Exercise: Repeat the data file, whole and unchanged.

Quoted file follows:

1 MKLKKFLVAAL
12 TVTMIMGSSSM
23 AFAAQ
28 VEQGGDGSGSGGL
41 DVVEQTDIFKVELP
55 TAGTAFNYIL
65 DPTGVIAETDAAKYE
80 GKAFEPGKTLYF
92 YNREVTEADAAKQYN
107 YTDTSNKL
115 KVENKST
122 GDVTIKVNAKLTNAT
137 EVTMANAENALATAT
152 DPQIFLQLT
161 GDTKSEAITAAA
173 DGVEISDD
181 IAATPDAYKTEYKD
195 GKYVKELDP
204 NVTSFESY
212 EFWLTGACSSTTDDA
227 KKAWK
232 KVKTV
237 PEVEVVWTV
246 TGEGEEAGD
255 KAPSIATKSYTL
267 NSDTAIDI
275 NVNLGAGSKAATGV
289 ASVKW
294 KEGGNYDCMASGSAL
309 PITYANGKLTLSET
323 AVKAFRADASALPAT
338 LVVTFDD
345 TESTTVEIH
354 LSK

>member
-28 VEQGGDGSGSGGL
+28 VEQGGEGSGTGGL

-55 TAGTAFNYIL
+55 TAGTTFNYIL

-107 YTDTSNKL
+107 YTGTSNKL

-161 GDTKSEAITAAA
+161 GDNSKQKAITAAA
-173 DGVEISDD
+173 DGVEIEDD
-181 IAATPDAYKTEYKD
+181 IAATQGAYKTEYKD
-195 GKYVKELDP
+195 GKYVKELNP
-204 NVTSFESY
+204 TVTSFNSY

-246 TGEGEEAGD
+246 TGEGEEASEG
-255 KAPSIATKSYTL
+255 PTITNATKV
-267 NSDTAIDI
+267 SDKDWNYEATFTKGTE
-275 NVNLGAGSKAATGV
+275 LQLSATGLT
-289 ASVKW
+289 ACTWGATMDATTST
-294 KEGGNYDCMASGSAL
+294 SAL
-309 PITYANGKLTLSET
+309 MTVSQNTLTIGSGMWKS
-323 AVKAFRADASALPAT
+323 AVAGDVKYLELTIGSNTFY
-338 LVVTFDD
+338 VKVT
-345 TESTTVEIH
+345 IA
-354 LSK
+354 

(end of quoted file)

1 MKLKKFLVAAL
12 TVTMIMGSSSM
23 AFAAQ
28 VEQGGDGSGSGGL
41 DVVEQTDIFKVELP
55 TAGTAFNYIL
65 DPTGVIAETDAAKYE
80 GKAFEPGKTLYF
92 YNREVTEADAAKQYN
107 YTDTSNKL
115 KVENKST
122 GDVTIKVNAKLTNAT
137 EVTMANAENALATAT
152 DPQIFLQLT
161 GDTKSEAITAAA
173 DGVEISDD
181 IAATPDAYKTEYKD
195 GKYVKELDP
204 NVTSFESY
212 EFWLTGACSSTTDDA
227 KKAWK
232 KVKTV
237 PEVEVVWTV
246 TGEGEEAGD
255 KAPSIATKSYTL
267 NSDTAIDI
275 NVNLGAGSKAATGV
289 ASVKW
294 KEGGNYDCMASGSAL
309 PITYANGKLTLSET
323 AVKAFRADASALPAT
338 LVVTFDD
345 TESTTVEIH
354 LSK

>member
-28 VEQGGDGSGSGGL
+28 VEQGGEGSGTGGL

-55 TAGTAFNYIL
+55 TAGTTFNYIL

-107 YTDTSNKL
+107 YTGTSNKL

-161 GDTKSEAITAAA
+161 GDNSKQKAITAAA
-173 DGVEISDD
+173 DGVEIEDD
-181 IAATPDAYKTEYKD
+181 IAATQGAYKTEYKD
-195 GKYVKELDP
+195 GKYVKELNP
-204 NVTSFESY
+204 TVTSFNSY

-246 TGEGEEAGD
+246 TGEGEEASEG
-255 KAPSIATKSYTL
+255 PTITNATKV
-267 NSDTAIDI
+267 SDKDWNYEATFTKGTE
-275 NVNLGAGSKAATGV
+275 LQLSATGLT
-289 ASVKW
+289 ACTWGATMDATTST
-294 KEGGNYDCMASGSAL
+294 SAL
-309 PITYANGKLTLSET
+309 MTVSQNTLTIGSGMWKS
-323 AVKAFRADASALPAT
+323 AVAGDVKYLELTIGSNTFY
-338 LVVTFDD
+338 VKVT
-345 TESTTVEIH
+345 IA
-354 LSK
+354 